Modulation of hepcidin expression by normal control and beta0-thalassemia/Hb E erythroblasts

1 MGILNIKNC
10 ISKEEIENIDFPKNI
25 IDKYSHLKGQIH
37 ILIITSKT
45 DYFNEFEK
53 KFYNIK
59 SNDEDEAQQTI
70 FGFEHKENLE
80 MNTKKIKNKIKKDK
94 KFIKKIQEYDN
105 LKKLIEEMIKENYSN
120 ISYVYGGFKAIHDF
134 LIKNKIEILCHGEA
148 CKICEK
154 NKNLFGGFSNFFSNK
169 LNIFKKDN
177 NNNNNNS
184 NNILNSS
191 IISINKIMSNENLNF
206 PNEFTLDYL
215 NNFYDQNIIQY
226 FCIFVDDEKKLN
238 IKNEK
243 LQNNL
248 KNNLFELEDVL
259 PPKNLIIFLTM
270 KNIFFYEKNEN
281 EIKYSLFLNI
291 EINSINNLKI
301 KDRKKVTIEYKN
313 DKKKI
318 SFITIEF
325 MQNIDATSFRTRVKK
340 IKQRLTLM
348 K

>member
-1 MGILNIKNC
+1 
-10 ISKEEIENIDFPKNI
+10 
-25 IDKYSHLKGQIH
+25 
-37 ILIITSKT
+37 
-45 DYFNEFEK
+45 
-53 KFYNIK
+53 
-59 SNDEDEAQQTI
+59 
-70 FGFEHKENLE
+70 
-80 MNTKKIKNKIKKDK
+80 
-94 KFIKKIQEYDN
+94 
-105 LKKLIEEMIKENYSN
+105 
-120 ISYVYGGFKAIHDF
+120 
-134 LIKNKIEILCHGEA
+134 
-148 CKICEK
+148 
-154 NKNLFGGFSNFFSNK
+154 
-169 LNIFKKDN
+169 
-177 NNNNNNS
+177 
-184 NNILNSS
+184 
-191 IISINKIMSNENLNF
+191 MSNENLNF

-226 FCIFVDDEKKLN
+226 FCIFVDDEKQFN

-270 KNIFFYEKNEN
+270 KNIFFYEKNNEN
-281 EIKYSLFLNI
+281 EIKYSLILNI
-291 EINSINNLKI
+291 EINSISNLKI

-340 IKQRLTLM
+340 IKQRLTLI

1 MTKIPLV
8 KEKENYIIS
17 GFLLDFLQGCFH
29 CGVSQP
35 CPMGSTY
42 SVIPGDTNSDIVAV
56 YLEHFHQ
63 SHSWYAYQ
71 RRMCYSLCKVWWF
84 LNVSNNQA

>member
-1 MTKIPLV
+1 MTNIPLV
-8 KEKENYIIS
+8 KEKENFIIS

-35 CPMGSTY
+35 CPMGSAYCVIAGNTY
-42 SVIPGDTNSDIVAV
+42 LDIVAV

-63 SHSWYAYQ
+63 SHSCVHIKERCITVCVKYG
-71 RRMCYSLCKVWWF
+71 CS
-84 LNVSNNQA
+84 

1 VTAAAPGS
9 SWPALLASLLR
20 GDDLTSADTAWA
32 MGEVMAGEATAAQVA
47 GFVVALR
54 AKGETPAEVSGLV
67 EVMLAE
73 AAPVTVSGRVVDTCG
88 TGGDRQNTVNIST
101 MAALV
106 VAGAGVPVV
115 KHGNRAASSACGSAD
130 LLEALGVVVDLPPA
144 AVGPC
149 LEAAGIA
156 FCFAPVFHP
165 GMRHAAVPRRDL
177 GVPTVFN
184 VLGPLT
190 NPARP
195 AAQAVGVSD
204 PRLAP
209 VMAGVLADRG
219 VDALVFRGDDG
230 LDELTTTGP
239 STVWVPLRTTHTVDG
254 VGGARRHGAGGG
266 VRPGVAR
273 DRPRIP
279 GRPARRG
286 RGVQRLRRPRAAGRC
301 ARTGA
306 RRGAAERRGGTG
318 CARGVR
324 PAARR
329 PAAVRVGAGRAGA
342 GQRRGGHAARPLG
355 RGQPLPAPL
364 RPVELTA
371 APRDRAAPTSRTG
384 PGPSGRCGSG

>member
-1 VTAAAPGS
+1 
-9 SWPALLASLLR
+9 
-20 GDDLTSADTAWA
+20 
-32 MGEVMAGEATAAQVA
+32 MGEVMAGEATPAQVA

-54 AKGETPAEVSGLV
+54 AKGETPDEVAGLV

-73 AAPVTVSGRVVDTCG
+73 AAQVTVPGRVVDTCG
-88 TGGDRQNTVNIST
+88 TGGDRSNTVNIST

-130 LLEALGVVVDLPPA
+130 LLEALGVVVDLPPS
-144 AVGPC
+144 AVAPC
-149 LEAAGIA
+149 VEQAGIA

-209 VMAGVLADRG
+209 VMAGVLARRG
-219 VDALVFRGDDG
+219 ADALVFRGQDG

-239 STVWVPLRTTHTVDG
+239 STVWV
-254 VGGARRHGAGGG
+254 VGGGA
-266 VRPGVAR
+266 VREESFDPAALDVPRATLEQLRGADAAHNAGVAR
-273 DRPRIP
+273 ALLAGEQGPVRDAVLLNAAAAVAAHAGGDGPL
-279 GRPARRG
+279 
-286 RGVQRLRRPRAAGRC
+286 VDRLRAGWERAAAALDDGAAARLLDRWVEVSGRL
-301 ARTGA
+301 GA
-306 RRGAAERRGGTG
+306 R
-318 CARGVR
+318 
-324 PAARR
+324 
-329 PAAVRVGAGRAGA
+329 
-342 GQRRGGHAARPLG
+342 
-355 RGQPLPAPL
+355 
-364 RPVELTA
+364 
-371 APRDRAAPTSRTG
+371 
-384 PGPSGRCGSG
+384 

<p><b>Objectives:</b> The inherited genetic disorder beta0-thalassemia/Hb E disease is associated with the over-suppression of the master regulator of iron homeostasis, the peptide hormone hepcidin. How developing erythroid cells mediate the suppression of hepcidin remains controversial, although a number of inhibitors have been proposed.</p> <p><b>Methods:</b> To investigate the ability of erythroid cells to suppress hepcidin expression in liver cells, conditioned media from the culture of <i>in vitro</i> differentiating erythroblasts (from normal controls and beta0-thalassemia/Hb E patients) was used to treat HepG2 cells, and the effects on hepcidin expression were assayed by real-time quantitative PCR and confocal microscopy.</p> <p><b>Results:</b> Early activation followed by later suppression of hepcidin expression was seen posttreatment. Markedly, however, no significant differences were observed between suppression of hepcidin as mediated by media from the culture of erythroblasts from normal controls and beta0-thalassemia/Hb E patients</p> <p><b>Discussion:</b> Previous studies investigating the suppression of hepcidin expression in beta0-thalassemia/Hb E disease have used patient-derived serum samples, which are complex fluids with contributions from multiple cell types. This study has developed a simple <i>in vitro</i> system that allows investigation of how a single cell type mediates hepcidin expression. The results support proposals that over-suppression of hepcidin seen in beta-thalassemia/Hb E patients is a consequence of the increased mass of erythropoiesis and not defects in the signaling process per se.</p> <p><b>Conclusion:</b> The <i>in vitro</i> cell system developed here allows further investigation into the processes mediating erythroid cell suppression of liver hepcidin expression in both normal and pathological states.</p>